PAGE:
It's less than 90 minutes' drive due north to Ballarat, a city of 114,000 people, where I visit the oldest and largest regional gallery in Australia. With a focus on the history of Australian art, the collection of the Art Gallery of Ballarat's (artgalleryofballarat.com.au) is nationally significant, with major names represented and displays constantly changing.
My Ballarat visit is a bit of a whistle stop, but I make time to drop by the Eureka Centre (eurekacentreballarat.com.au) as well, where the original Eureka Flag is held, an important remnant from the 1854 rebellion, a bloody revolt against colonial rule.
Next, I head an hour north to Castlemaine, Victoria's newest boho honeypot of 7000 or so souls which attracts arty types to its eclectic lifestyle offerings.
Art abounds here but my main objective is a visit to the Castlemaine Art Museum (castlemaineartmuseum.org.au) founded in 1913, where a collection of Australian art and historical artefacts reflecting the early history of the district is housed in a beautiful art deco building. The atmospheric 1887 Tom Roberts work "Reconciliation" is a moving highlight.
After driving an easy 30 minutes to Bendigo, a regional city of 120,000, I check in to my cosy glamping tent at Balgownie Estate Winery Retreat (balgownieestatebendigo.com), where, happily in keeping with the theme of my journey, the restaurant always features an exhibition of local art work.
DAY THREE TO FOUR: BENDIGO – ALBURY-WODONGA, 290 KILOMETRES
The Murray Art Museum, Albury-Wodonga.
Far from deferring to its big city counterparts, Bendigo Art Gallery (bendigoregion.com.au/bendigo-art-gallery) has made a formidable name for itself, bringing international exhibitions to the Goldfields region, in partnership with the likes of London's Victoria & Albert Museum, which supplied the recent Mary Quant blockbuster.
But the permanent collection of 19th-century international and Australian art, as well as contemporary works from the likes of Patricia Piccinini, make the 1887-established gallery a must-visit at any time. During my visit, I discover some new favourite pieces, such as The Arab Blacksmith, an incredible work of realism by English painter, Thomas Sheard.
I could base myself in Bendigo for days, exploring the grand architecture and sophisticated antique and private gallery scene as well as visiting the surrounding small towns which offer self-guided heritage and history trails (bendigoregion.com.au).
But I must push on, as my itinerary demands, with a three-hour drive to the twin NSW-Victoria border cities of Albury-Wodonga, home to almost 100,000 [people. It's here I'm actually going to slow down a bit, and I check in for two nights at the beautiful Circa 1928 (circahotels.com), a boutique hotel in an old bank in Albury's CBD.
As well as spacious suites themed around famous artists born in 1928 (mine is the Pro Hart suite while the other, in stark contrast, is dedicated to Andy Warhol), the lobby doubles as a gallery space, displaying works of local artists for sale, as well as many pieces drawn from their own Asia-Pacific travels.
On arrival the owners, Kevin and Ririn Yaxley, invite me to join them for a glass of wine and a chat about what's on display in the hotel, one part of Albury-Wodonga's thriving cultural scene. An early cultural success in the Twin Cities was The Flying Fruit Fly Circus acrobatic school.
A short walk from Circa 1928, the Murray Art Museum Albury (mamalbury.com.au), has only been in its current modern, airy incarnation since 2015 but it attracts some 100,000 visitors a year. This is one ambitious institution, focused on encouraging conversation and thought about contemporary issues through art.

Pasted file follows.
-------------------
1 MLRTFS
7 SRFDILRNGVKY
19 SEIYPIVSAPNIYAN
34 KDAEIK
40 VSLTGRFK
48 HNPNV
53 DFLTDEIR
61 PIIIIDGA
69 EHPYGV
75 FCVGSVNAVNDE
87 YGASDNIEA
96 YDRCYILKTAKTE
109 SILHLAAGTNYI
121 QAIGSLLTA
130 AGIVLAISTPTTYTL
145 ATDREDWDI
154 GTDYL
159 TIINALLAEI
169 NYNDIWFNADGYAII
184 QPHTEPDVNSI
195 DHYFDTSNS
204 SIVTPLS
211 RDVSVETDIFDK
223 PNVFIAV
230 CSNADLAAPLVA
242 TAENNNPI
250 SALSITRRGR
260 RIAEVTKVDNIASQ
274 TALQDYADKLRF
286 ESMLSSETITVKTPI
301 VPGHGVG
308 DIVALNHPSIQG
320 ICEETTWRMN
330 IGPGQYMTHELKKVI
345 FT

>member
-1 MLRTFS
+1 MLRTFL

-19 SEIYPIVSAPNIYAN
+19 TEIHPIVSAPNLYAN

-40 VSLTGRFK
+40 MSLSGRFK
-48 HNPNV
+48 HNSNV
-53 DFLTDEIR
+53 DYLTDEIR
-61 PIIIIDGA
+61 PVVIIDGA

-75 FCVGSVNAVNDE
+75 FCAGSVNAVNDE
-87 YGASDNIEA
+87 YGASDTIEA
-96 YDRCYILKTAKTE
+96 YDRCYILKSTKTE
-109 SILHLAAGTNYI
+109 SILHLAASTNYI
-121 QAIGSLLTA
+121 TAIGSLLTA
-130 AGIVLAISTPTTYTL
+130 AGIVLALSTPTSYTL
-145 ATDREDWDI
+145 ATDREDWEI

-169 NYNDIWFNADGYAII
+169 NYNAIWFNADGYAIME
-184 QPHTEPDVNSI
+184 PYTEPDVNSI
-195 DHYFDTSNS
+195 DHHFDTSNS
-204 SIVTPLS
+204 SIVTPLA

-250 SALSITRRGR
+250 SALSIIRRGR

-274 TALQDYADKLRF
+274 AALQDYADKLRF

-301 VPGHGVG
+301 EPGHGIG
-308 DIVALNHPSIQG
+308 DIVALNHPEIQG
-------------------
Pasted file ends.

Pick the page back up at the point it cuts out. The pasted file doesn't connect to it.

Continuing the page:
It's also home to the acquisitive National Photography Prize, the oldest of its kind in Australia, which contributes to MAMA having an important accumulation. MAMA also has a busy bookable schedule of workshops and "artist-in-conversation" events (not to mention a great restaurant).
Likewise Burraja Gallery, dedicated to contemporary Aboriginal art from across the shared Indigenous country of the border/north east regions, hosts weaving workshops (burrajagallery.org.au). The art in this atmospheric old retail shop space is for sale, and ranges in price points and styles.
I snap up some inexpensive carved bowls, and think I'd like to come back and invest in one of the statement paintings that dazzle from the walls. Next, is the privately-owned art gallery, Art Partners Australia (artpartners.com.au), where I meet founder Jacinta Miriams.
She tells me how she built her consultancy business on supplying art to hospitals, corporates and private collectors, while at her shop front, she showcases outstanding regional talent.
Out the back in a large studio space I also meet the talented Robert Klein-Boonschate, a long-time friend and collaborator of Miriams' and watch him as he creates his canvas magic.
It's a social space, with exhibition openings as well as art workshops via the adjacent art supplies shop. They might be themed around watercolours for beginners, printing or drawing – but each is led by a practising artist.
DAY FIVE: ALBURY-WODONGA – RUTHERGLEN – BENALLA – MANSFIELD, 200 KILOMETRES
Shepparton Art Museum, Victoria. Photo: John Gollings
After a delicious in-room breakfast at Circa 1928, I hit the road and drive 30 minutes west to the lovely vineyard encircled hamlet of Rutherglen, where the De Bortoli cellar door is home to the Aboriginal Exhibitions Gallery, a joint venture between the winery and art collector, Hans Sip, featuring works by the artists of the Lockhart River Arts Indigenous Corporation for purchase (debortoli.com.au).